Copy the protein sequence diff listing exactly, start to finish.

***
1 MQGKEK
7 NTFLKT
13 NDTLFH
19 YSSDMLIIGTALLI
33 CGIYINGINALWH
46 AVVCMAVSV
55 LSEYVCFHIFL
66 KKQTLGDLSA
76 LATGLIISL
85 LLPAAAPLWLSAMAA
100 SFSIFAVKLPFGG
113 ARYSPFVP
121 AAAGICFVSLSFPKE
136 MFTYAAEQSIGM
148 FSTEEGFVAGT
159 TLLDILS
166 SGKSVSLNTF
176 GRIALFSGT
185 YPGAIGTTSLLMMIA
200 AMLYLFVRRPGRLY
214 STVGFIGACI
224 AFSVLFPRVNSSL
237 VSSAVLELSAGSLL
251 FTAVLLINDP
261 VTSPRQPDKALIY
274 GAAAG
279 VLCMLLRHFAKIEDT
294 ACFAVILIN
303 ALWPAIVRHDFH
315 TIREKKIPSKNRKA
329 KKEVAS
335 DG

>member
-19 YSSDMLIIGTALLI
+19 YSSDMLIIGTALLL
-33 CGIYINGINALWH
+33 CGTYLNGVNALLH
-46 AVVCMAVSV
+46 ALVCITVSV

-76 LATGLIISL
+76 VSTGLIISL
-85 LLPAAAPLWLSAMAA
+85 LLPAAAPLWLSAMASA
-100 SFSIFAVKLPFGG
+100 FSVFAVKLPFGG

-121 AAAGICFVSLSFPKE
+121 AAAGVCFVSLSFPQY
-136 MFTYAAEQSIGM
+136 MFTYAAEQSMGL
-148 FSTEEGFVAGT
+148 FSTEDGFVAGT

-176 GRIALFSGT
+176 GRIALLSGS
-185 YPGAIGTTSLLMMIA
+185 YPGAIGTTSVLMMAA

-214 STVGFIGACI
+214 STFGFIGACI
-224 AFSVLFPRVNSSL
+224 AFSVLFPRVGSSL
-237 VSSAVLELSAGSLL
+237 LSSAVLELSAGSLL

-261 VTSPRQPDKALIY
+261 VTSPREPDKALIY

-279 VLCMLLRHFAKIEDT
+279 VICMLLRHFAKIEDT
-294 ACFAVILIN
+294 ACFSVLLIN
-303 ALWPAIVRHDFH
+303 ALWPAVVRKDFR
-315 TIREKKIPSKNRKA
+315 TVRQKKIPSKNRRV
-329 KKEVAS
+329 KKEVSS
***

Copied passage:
1 MQGKEK
7 NTFLKT
13 NDTLFH
19 YSSDMLIIGTALLI
33 CGIYINGINALWH
46 AVVCMAVSV
55 LSEYVCFHIFL
66 KKQTLGDLSA
76 LATGLIISL
85 LLPAAAPLWLSAMAA
100 SFSIFAVKLPFGG
113 ARYSPFVP
121 AAAGICFVSLSFPKE
136 MFTYAAEQSIGM
148 FSTEEGFVAGT
159 TLLDILS
166 SGKSVSLNTF
176 GRIALFSGT
185 YPGAIGTTSLLMMIA
200 AMLYLFVRRPGRLY
214 STVGFIGACI
224 AFSVLFPRVNSSL
237 VSSAVLELSAGSLL
251 FTAVLLINDP
261 VTSPRQPDKALIY
274 GAAAG
279 VLCMLLRHFAKIEDT
294 ACFAVILIN
303 ALWPAIVRHDFH
315 TIREKKIPSKNRKA
329 KKEVAS
335 DG

>member
-19 YSSDMLIIGTALLI
+19 YSSDMLIIGTALLL
-33 CGIYINGINALWH
+33 CGTYLNGVNALLH
-46 AVVCMAVSV
+46 ALVCITVSV

-76 LATGLIISL
+76 VSTGLIISL
-85 LLPAAAPLWLSAMAA
+85 LLPAAAPLWLSAMASA
-100 SFSIFAVKLPFGG
+100 FSVFAVKLPFGG

-121 AAAGICFVSLSFPKE
+121 AAAGVCFVSLSFPQY
-136 MFTYAAEQSIGM
+136 MFTYAAEQSMGL
-148 FSTEEGFVAGT
+148 FSTEDGFVAGT

-176 GRIALFSGT
+176 GRIALLSGS
-185 YPGAIGTTSLLMMIA
+185 YPGAIGTTSVLMMAA

-214 STVGFIGACI
+214 STFGFIGACI
-224 AFSVLFPRVNSSL
+224 AFSVLFPRVGSSL
-237 VSSAVLELSAGSLL
+237 LSSAVLELSAGSLL

-261 VTSPRQPDKALIY
+261 VTSPREPDKALIY

-279 VLCMLLRHFAKIEDT
+279 VICMLLRHFAKIEDT
-294 ACFAVILIN
+294 ACFSVLLIN
-303 ALWPAIVRHDFH
+303 ALWPAVVRKDFR
-315 TIREKKIPSKNRKA
+315 TVRQKKIPSKNRRV
-329 KKEVAS
+329 KKEVSS